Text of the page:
We Need Chloe!
By MAUREEN DOWD
You'd think Michael Chertoff would have something more important to do.
The hapless homeland security chief could snatch more money away from American locales most likely to be hit by Al Qaeda. Or let another wonderful city fall into a watery abyss. Or go on TV and help cable news hype the saga of the Miami gang of terrorist wannabes who look like they couldn't find the local Sears, let alone the Sears Tower.
These guys were so lame they asked an informant for boots, radios, binoculars, uniforms and cash, believing he was Al Qaeda — and that jihadists need uniforms.
Instead, the cadaverous Chertoff was gallivanting on stage yesterday morning with some fictional counterterrorism experts from "24." The producers, writer and three actors from the Fox show appeared at an event sponsored by the Heritage Foundation, at the Ronald Reagan Building and International Trade Center.
Drawing on his old scripts, Mr. Reagan was a master at mixing fiction and fact, but he was a piker compared with the Bush crowd.
The audience included Clarence Thomas and his wife, Ginny, who held a dinner at the Supreme Court Thursday for the Tinseltown terror brigade. Rush Limbaugh, who said that Dick Cheney and Rummy were huge fans of "24," was master of ceremonies for the panel, titled, " '24' and America's Image in Fighting Terrorism: Fact, Fiction or Does It Matter?"
It doesn't in this administration.
Better to have a panel in praise of Jack Bauer than admit we have no real Jack Bauers to find Osama and his murderous acolytes. Better to pretend that rounding up a bunch of Florida losers whose plan was more "aspirational than operational," as one F.B.I. official put it, is a great blow in the war on terror than to really turn our intelligence agencies and Homeland Security into the relentless, resourceful and fearsome organizations they are in fiction — and should be, given the billions spent on them.
Lulled by our spy thrillers and Tom Clancy novels, we used to take for granted that our intelligence agencies were just as capable as heroes on the screen. Jack Ryan, either the Harrison Ford, the Alec Baldwin or even the Ben Affleck version, could have gotten Osama single-handedly in the two hours allotted.
Even though they still haven't captured the fiend behind 9/11, W. and Dick Cheney still blend fact and fiction by using 9/11 to justify their wrongheaded venture in Iraq.
As the vice president told CNN's John King this week, when he was asked about his claim that "we would be greeted as liberators" in Iraq: "It does not make any sense for people to think that somehow we can retreat behind our oceans, leave the Middle East, walk away from Iraq, and we'll be safe and secure here at home. 9/11 put the lie to that."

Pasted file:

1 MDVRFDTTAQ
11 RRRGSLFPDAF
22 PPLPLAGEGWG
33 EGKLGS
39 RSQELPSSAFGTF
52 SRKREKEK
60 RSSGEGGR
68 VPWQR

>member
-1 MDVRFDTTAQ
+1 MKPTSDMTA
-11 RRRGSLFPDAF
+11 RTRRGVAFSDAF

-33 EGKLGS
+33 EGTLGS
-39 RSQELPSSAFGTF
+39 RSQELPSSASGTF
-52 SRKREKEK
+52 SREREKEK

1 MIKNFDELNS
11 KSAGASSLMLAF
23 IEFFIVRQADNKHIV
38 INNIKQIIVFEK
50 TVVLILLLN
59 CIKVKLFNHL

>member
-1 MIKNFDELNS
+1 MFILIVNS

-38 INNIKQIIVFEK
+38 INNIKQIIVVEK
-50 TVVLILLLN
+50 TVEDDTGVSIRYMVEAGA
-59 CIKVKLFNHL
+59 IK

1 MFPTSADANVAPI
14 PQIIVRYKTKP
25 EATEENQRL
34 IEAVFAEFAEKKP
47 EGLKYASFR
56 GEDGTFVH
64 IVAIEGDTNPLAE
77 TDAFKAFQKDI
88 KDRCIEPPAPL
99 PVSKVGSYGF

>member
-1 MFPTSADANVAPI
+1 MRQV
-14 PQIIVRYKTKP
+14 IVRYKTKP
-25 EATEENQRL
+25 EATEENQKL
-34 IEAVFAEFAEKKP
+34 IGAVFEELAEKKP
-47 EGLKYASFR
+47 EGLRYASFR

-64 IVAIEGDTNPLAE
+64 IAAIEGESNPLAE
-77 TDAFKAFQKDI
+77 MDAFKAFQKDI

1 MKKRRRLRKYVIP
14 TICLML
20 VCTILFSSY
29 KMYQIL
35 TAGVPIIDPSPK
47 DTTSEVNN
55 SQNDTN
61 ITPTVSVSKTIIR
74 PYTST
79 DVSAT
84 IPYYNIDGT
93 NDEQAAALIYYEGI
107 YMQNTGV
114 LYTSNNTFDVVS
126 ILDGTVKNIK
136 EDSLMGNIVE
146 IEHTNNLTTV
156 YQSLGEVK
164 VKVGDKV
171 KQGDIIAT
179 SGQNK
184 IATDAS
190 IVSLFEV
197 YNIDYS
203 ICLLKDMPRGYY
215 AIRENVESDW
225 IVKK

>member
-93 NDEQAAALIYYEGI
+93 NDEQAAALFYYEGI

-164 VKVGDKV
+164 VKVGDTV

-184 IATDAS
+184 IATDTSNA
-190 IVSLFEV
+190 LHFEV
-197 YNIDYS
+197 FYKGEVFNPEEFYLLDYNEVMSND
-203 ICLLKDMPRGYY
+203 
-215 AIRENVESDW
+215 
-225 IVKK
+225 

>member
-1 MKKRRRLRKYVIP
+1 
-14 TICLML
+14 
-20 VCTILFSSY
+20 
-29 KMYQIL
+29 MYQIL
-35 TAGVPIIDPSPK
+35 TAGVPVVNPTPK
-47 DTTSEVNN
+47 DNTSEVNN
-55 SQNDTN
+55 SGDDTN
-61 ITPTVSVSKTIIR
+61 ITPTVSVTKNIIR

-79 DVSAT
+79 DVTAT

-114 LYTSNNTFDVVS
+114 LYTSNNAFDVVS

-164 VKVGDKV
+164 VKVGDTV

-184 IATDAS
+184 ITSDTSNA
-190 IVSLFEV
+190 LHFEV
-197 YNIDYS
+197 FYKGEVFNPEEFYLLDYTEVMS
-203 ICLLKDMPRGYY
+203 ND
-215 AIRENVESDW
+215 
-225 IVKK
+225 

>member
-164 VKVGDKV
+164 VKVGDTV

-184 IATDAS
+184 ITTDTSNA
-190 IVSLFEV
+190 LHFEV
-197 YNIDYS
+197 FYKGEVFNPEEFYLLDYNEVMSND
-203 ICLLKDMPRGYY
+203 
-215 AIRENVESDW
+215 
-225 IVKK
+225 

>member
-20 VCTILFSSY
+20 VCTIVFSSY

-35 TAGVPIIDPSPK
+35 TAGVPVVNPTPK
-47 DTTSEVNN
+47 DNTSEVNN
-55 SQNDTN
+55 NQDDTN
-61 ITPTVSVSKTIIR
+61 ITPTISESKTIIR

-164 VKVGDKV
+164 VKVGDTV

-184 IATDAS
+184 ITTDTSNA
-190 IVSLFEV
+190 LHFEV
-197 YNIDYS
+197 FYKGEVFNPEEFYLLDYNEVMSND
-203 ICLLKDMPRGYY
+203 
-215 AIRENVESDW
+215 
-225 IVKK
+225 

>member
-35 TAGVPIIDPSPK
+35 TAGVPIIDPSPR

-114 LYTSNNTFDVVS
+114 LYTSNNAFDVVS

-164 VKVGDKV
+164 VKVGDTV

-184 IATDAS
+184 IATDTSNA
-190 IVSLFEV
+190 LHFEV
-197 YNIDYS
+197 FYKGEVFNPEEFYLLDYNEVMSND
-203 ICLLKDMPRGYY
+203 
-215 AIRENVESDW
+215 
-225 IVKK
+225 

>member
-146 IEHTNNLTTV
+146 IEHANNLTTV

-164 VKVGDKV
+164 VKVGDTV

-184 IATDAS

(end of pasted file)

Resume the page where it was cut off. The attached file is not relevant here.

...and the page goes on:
In a macabre metric of improvement, Dr. Death also noted that things were looking up. "There are a lot more Iraqis becoming casualties in this conflict at present because they are now in the fight," he said cheerily.
Some of W.'s closest allies have begun privately calling Vice "an absolute disaster," but when will W. realize how twisted his logic is?
In the new book "The One Percent Doctrine," Ron Suskind writes that C.I.A. officials referred to Mr. Cheney as "Edgar," as in Edgar Bergen and Charlie McCarthy, and that W. had to ask his domineering second to pull back a little at meetings and not offer him advice in crowded rooms so they could continue to pretend that Mr. Cheney was not the puppet-master.
On the homeland security set, Mr. Chertoff, flanked by the actors who play the beautiful technogeek Chloe and President Logan, seemed a little fuzzy about whether the fancy technology on "24" exists.
He noted, "One thing you don't see on '24' is when the computer's crashing and having to get the I.T. people to come in to reboot and get the computer working again." Given that the F.B.I. is struggling to get a computer system that can simultaneously search for "flight" and "schools," his answer was not all that funny.
Asked about the slashing of anti-terrorism money given to New York, he replied that "we've put a lot of extra money into northern New Jersey." (Wow, I feel better already.)
Mr. Limbaugh slyly suggested the producers give Jack Murtha a cameo as K.G.B. chief. He praised "24" for giving torture a good name.
This past season, the show began exploring what happens when a Nixonian president becomes so obsessed with national security that he starts undermining the country's laws.
That's the kind of fiction you hate to see become fact.